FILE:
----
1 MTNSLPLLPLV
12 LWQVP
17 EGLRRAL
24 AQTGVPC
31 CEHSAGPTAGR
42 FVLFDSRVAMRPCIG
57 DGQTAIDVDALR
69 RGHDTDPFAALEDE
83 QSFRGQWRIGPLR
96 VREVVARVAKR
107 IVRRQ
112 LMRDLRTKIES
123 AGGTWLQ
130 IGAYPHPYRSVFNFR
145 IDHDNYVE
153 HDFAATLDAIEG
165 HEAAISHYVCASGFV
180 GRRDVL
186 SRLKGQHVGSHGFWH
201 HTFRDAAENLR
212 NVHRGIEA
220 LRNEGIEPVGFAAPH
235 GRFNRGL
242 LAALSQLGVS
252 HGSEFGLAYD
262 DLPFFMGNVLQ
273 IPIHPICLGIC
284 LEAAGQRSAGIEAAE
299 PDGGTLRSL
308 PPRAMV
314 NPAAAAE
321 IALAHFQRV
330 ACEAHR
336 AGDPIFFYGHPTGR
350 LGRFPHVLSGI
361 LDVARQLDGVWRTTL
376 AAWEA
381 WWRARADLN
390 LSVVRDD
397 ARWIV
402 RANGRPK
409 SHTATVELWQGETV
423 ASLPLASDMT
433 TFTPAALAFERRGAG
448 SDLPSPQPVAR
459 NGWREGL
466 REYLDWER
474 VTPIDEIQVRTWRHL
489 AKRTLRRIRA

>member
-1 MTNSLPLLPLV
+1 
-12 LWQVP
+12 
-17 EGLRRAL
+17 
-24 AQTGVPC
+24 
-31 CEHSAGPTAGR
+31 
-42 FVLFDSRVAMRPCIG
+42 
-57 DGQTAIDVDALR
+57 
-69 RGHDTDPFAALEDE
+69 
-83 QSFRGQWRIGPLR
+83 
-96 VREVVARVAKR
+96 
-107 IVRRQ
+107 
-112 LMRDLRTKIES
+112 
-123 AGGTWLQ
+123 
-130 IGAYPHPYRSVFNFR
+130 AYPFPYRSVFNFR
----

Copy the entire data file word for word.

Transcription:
1 MTNSLPLLPLV
12 LWQVP
17 EGLRRAL
24 AQTGVPC
31 CEHSAGPTAGR
42 FVLFDSRVAMRPCIG
57 DGQTAIDVDALR
69 RGHDTDPFAALEDE
83 QSFRGQWRIGPLR
96 VREVVARVAKR
107 IVRRQ
112 LMRDLRTKIES
123 AGGTWLQ
130 IGAYPHPYRSVFNFR
145 IDHDNYVE
153 HDFAATLDAIEG
165 HEAAISHYVCASGFV
180 GRRDVL
186 SRLKGQHVGSHGFWH
201 HTFRDAAENLR
212 NVHRGIEA
220 LRNEGIEPVGFAAPH
235 GRFNRGL
242 LAALSQLGVS
252 HGSEFGLAYD
262 DLPFFMGNVLQ
273 IPIHPICLGIC
284 LEAAGQRSAGIEAAE
299 PDGGTLRSL
308 PPRAMV
314 NPAAAAE
321 IALAHFQRV
330 ACEAHR
336 AGDPIFFYGHPTGR
350 LGRFPHVLSGI
361 LDVARQLDGVWRTTL
376 AAWEA
381 WWRARADLN
390 LSVVRDD
397 ARWIV
402 RANGRPK
409 SHTATVELWQGETV
423 ASLPLASDMT
433 TFTPAALAFERRGAG
448 SDLPSPQPVAR
459 NGWREGL
466 REYLDWER
474 VTPIDEIQVRTWRHL
489 AKRTLRRIRA

>member
-1 MTNSLPLLPLV
+1 
-12 LWQVP
+12 
-17 EGLRRAL
+17 
-24 AQTGVPC
+24 
-31 CEHSAGPTAGR
+31 
-42 FVLFDSRVAMRPCIG
+42 
-57 DGQTAIDVDALR
+57 
-69 RGHDTDPFAALEDE
+69 
-83 QSFRGQWRIGPLR
+83 
-96 VREVVARVAKR
+96 
-107 IVRRQ
+107 
-112 LMRDLRTKIES
+112 
-123 AGGTWLQ
+123 
-130 IGAYPHPYRSVFNFR
+130 AYPFPYRSVFNFR